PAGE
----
Politics - US - Powers of the US President

The Powers of the US President

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The Powers of the US President

  • To propose legislation to Congress - most usually announced in January session each year, however the President can propose legislation at any time; e.g. G W Bush after the September 11th attacks.
  • To submit the annual budget to Congress - usually involves a lenghty bargaining process between the President and Congress; e.g. Reagan's budget was returned eight times by Congress for amendment, and Clintons budget which lead to Gridlock pf the highest order and shut down the federal government.
  • To sign legislation passed by Congress - the President will sign bills for which he wishes to take some credit for.
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Powers of US President cont.

  • To veto legislation passed by Congress - can be used as a bargaining tool, returning of the bill to Congress without signing, gives the Pres. the chance to remove aspects of Pork - Barrel legislation from bills he would otherwise approve, e.g. Clinton vetoed 36 bills and 2 were overridden by Congress. there is also the use of the Pocket Veto.
  • To act as Cheif Executive - defined in Article 2 of the Constitution, puts him in charge of the running executive branch of the US Govt.
  • To nominate executive branch officals - These appointments require Senate approval, e.g. Obama's appointment of Sonia Sotomayor as Cheif Justice.
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Powers of the US President Cont.

  • To nominate Judges - Also requires the approval of the Senate.
  • To act as Commander - in - Chief - this power is substantial, particularly in the current situation. The only real check on this power is by Congress's 'power of the purse' and to a limited extent the War Powers Act 1973. e.g. Obama's plan to increase troops by 30,000 in Afghanistan and then withdraw after 18 months.
  • To negotiate treaties - For Example the Panama Canal Treaty (Jimmy Carter), Strategic Arms Reduction Treaty (Ronald Reagan), Chemical Weapons Ban (George Bush).
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The Power of the US Pres. Cont.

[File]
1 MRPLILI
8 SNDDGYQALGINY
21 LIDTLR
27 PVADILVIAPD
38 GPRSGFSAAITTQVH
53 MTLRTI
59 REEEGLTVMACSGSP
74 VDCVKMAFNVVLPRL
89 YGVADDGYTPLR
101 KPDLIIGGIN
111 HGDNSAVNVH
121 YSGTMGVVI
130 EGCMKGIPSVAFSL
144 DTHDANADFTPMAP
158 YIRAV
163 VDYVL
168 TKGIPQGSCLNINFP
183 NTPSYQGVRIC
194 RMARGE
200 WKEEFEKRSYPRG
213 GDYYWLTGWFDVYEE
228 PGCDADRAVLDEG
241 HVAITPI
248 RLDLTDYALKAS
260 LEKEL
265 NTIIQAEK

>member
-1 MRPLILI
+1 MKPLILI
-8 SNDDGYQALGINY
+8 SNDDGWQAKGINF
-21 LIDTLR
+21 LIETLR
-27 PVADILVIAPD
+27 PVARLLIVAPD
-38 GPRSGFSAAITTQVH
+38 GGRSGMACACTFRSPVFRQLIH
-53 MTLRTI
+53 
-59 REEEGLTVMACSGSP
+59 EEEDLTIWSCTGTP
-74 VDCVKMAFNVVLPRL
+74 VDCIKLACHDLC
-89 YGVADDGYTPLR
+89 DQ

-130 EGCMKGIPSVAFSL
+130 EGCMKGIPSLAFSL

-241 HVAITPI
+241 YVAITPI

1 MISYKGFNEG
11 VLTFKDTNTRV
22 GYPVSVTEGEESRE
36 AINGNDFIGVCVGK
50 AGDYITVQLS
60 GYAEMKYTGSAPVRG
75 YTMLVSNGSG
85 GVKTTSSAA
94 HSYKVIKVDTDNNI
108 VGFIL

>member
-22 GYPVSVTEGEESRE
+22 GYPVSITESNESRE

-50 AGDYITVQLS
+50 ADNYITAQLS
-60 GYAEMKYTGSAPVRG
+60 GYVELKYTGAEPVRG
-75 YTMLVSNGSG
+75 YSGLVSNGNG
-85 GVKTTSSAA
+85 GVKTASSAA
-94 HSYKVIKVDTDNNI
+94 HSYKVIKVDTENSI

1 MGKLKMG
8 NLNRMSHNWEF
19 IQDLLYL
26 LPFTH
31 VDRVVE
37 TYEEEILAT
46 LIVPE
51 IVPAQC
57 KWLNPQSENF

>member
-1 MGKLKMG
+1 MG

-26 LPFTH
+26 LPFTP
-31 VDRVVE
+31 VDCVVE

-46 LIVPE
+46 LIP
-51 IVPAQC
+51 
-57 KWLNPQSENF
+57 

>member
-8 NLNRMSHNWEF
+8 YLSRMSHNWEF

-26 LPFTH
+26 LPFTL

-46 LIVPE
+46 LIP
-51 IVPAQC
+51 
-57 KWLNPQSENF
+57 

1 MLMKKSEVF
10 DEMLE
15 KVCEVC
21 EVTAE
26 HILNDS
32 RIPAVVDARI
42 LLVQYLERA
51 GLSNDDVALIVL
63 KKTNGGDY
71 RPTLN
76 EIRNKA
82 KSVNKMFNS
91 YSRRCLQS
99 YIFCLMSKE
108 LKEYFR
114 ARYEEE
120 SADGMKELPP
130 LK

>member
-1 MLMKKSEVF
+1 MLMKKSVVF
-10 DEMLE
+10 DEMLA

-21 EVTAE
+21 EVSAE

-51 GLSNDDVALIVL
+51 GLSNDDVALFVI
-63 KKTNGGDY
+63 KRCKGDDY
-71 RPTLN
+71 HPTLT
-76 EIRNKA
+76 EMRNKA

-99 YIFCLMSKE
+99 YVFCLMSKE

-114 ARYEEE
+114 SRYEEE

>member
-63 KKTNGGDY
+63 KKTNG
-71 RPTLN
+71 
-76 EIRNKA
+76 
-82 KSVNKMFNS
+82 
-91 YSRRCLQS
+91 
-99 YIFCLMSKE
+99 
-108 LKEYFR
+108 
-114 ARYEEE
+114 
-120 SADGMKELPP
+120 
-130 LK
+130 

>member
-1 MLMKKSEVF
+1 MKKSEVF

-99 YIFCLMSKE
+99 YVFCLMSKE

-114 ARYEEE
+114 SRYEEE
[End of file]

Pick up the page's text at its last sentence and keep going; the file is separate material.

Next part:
• To pardon felons - usually only in uncontroversial cases but occasionally these do cause concern e.g. Ford's pardon of Nixon 1974, Bush's pardon of Casper Weinberger 1992 and a variety of pardons passed by Clinton during his last few days in office.
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The President must work through a number of people if he is to succeed -

  • The Vice President - Presiding officer in the Senate.
  • Congressional Liaison Staff - members of the White House Staff (WHS) who work as full-time lobbyists in Congress.
  • Cabinet Officers - Each works in their own policy related areas.
  • Party Leaders - Including the majority and minority leaders, whips, committee chairs etc...
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  • Make phone calls to selected members of Congress.
  • Offer to help with legislation.
  • Offer to help with federal / judicial appointments.
  • Invite members to a meeting at the White House.
  • Go to Capitol Hill to speak to a selected group.
  • Offer to campaign for member of his own party.

If all else fails he can go directly to the people. This is what President Johnson called 'Putting Congress's feet to the fire'.

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  • Congress
  • The Supreme Court
  • Public Opinion
  • Pressure Groups / Lobbyists
  • The Media
  • The Federal Bureaucracy
  • Federalism / State Governments
  • Other Factors;
    • His own professional reputation
    • The quality of his staff
    • The unity of his party and the opposition
    • Crises (or lack of them)
    • Luck
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